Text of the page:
Clothing is one of the simplest ways we can express who we are. What we wear provides a snapshot of our interests, background, and values to all who see us. As fashion designer Orsola De Castro puts it, clothing serves as “our chosen skin.” But the way we as a society see our relationship with clothing has changed drastically over the past few decades. The introduction of fast fashion and the desire to stay on trend has led to an exponential increase in the amount of garments bought and discarded per year (four hundred percent to be exact). This culture of buying cheap clothes and only wearing them a few times can be seen everywhere. Well known YouTubers attract millions of viewers with their fashion “hauls.” Social media users stress over being pictured wearing the same outfit twice. Online fast fashion retailers like Shein and Zaful are the new go-to for stocking up on cheap summer swimwear. The convenience of it all is rewarding. However, our current relationship with fashion is causing irreparable damage to not only the environment, but the millions of people working in the garment industry.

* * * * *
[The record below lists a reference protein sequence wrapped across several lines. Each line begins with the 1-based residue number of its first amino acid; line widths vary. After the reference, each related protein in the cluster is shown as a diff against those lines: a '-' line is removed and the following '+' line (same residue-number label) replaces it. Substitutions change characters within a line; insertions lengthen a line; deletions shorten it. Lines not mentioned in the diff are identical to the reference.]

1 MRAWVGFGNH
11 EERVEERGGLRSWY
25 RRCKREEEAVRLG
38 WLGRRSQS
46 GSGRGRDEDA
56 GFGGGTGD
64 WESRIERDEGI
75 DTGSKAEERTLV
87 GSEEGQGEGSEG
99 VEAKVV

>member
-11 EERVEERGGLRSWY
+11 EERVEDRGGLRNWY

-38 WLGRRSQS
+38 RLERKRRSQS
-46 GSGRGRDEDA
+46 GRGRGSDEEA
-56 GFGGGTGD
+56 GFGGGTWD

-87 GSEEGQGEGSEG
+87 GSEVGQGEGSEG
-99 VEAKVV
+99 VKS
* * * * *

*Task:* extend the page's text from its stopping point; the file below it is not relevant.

To learn more about the inner workings of the fashion industry, I spoke to Elissa Rosen, who worked in the fashion industry for years before leaving her job to pursue a Master’s Degree in Sustainability Leadership. She explains her journey by saying, “I had a pretty cool role in the fashion/footwear industry for many years, working with design teams in many popular brands like Steve Madden and Chaco. Part of my role involved researching fashion and consumer trends, so I did a lot of international travel to get a global perspective on what’s happening in our world. More and more data was coming out about how environmentally damaging [the fashion industry] is, along with serious social and labor issues. I was seeing some of the manufacturing challenges first hand but then I had a major ‘a-ha’ moment when I watched the movie The True Cost that came out in 2015. It’s a documentary that lifted the veil on the fashion industry, showing its negative impacts on the environment and people. Since then, the horror stories piled on, from all ends of the industry, all across the globe. As time went on, I realized that my job was contributing to the problem by generating new ideas to sell more, new products all ultimately increasing consumption! It was becoming out of alignment with my shifting values. Last year, I finally decided to make a career change and pursue a path in Sustainability Leadership. It is one of the best decisions I ever made.”